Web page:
We always choose one white, one orange and one green vegetable.  We put all of the cooked side dishes in separate oven-safe dishes and then reheat them in the oven along with the turkey, or microwave if we need more space than we have in the oven.  Of course, doing it this way means you use most of the oven-safe dishes you own!  But it’s still easier and less stressful clean up compared to doing everything from scratch on the day you are hosting.  So, give it all a try and reduce your stress…If you’ve got any questions or suggestions, drop me a note in the comment section or at everydayhomegourmet@gmail.com

Happy cooking, happy hosting, and Happy Thanksgiving!

*some of this information was previously posted by everydayhomegourmet in What does cooking ahead at Christmas look like at our house?

Apples and Broccoli – a recipe that emerged from looking in the fridge

One of the things I like to do best is look in the fridge to see what’s available and try to combine ingredients in a way I haven’t done before.  About a year ago, I had a ton of broccoli on hand and we’d already eaten it a few different ways that week, so I was looking for some way to use up the broccoli and create something new for us.  That was the birth of the Broccoli Apple Salad with red onions and pine nuts.  I love the colours together and the flavours work well too.  Typically, I use red or white wine vinegar in my salad dressings, but I thought the slightly milder, sweet flavour of rice wine would work here and I really like how it comes out.  I’ve done this salad with broccoli that was already steamed and also with raw broccoli.  I prefer the raw version, but I know that some diners would prefer more tender broccoli…so, as always, choose what’s best for you!  I also like leaving the skin on the apple…it adds fibre and nutrients, it looks nice – and, it saves time!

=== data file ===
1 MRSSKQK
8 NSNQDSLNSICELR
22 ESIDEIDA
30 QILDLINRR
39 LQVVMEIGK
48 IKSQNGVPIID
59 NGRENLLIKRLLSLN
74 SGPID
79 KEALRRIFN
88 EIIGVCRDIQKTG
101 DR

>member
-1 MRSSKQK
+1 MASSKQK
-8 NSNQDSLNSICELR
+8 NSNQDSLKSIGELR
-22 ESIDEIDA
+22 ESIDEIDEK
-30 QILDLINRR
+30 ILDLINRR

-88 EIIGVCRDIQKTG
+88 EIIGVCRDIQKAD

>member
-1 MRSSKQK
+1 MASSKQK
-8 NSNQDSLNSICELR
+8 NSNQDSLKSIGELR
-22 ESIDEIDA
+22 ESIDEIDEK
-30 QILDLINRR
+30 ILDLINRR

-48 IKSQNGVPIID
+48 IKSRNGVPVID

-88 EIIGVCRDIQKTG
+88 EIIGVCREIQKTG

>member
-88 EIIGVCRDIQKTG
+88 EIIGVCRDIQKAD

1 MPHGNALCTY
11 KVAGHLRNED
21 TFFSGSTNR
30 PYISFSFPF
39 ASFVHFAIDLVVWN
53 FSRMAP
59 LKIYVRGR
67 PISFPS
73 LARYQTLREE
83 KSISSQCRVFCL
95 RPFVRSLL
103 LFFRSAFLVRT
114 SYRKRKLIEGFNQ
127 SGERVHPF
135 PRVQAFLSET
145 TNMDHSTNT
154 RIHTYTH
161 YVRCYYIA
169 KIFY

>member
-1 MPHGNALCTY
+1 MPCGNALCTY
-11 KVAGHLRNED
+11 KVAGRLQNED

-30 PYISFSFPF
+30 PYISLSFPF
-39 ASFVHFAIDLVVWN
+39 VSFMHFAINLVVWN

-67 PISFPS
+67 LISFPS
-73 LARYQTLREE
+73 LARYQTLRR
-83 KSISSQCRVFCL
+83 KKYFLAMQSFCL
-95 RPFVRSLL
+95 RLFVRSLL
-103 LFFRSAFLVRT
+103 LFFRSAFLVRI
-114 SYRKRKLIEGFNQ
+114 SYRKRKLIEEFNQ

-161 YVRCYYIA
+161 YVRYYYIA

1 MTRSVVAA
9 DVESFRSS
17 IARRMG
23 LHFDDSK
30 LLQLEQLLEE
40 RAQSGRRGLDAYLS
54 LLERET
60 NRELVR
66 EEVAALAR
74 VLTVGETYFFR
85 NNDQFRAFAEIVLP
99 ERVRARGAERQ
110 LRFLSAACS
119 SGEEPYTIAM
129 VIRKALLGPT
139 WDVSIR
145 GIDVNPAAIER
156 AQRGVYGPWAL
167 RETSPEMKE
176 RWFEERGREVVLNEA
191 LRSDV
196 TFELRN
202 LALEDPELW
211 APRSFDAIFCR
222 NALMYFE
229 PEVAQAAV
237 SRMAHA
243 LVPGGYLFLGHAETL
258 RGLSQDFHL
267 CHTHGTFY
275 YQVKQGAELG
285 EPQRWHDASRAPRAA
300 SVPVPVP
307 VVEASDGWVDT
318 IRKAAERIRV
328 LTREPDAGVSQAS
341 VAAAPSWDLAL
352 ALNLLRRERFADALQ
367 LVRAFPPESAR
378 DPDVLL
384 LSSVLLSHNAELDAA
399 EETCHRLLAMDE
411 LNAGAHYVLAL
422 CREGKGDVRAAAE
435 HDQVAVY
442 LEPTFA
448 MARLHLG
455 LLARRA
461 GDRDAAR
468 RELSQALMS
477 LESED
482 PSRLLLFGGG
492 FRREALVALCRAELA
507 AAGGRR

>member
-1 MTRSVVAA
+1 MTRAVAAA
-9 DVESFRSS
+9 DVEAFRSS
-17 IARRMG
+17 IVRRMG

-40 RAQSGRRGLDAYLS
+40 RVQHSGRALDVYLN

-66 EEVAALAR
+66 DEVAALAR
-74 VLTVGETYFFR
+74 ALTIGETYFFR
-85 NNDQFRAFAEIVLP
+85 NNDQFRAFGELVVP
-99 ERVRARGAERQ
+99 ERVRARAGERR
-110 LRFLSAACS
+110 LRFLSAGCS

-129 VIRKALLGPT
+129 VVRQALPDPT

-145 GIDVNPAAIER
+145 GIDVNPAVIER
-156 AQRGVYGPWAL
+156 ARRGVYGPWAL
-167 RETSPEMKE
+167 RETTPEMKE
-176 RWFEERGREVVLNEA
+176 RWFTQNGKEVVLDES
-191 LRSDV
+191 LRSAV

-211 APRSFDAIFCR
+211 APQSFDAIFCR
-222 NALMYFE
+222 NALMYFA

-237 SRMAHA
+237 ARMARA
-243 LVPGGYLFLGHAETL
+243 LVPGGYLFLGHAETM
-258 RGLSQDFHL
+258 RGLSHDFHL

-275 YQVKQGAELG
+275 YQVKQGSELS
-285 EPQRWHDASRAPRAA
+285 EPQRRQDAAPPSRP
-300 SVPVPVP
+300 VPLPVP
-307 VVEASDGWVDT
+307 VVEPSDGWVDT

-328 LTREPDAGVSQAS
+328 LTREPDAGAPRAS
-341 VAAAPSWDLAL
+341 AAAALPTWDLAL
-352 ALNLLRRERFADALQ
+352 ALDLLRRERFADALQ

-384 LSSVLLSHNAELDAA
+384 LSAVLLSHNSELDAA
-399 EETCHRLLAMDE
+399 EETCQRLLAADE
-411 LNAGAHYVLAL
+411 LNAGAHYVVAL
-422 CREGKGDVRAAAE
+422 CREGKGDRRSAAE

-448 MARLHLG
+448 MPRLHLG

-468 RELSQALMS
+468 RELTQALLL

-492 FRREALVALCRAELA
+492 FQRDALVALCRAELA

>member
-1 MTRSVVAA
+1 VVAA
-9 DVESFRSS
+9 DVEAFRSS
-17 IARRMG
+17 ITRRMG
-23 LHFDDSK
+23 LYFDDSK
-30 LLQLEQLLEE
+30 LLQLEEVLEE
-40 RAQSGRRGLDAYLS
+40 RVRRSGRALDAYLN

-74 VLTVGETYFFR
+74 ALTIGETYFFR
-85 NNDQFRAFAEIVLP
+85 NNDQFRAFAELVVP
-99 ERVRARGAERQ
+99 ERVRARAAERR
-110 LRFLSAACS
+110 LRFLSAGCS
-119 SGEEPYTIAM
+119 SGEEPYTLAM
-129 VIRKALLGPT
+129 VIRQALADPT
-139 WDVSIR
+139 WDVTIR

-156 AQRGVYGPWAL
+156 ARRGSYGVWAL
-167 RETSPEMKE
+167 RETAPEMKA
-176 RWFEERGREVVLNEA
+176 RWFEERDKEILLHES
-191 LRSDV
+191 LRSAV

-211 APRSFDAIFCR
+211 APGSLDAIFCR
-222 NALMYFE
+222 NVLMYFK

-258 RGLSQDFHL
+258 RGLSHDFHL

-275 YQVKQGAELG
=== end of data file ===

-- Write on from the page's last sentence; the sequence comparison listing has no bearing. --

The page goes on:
*Drop me a note to let me know about dishes you created with ingredients on hand…I’m always looking for new ideas!  Happy Cooking, Friends!

Broccoli Apple Salad

  • Servings: 8
  • Difficulty: very easy
  • Print

Broccoli, apple, red onion, pine nuts, rice vinegar (1)

I came up with this recipe when I had lots of broccoli and wanted to use it in a different way.  I checked the fridge to see what was there and this is what I created…try it with grilled or roasted meats of any kind, as well as burgers.  It could also be a great accompaniment to a traditional quiche or frittata.

Ingredients

  • 6 to 8 cups chopped broccoli
  • 1 apple, skin on, cut into about one-inch pieces
  • about ⅛ cup thinly sliced red onion (the thinner, the better!)
  • about ⅛ cup toasted pine nuts (optional)

Dressing: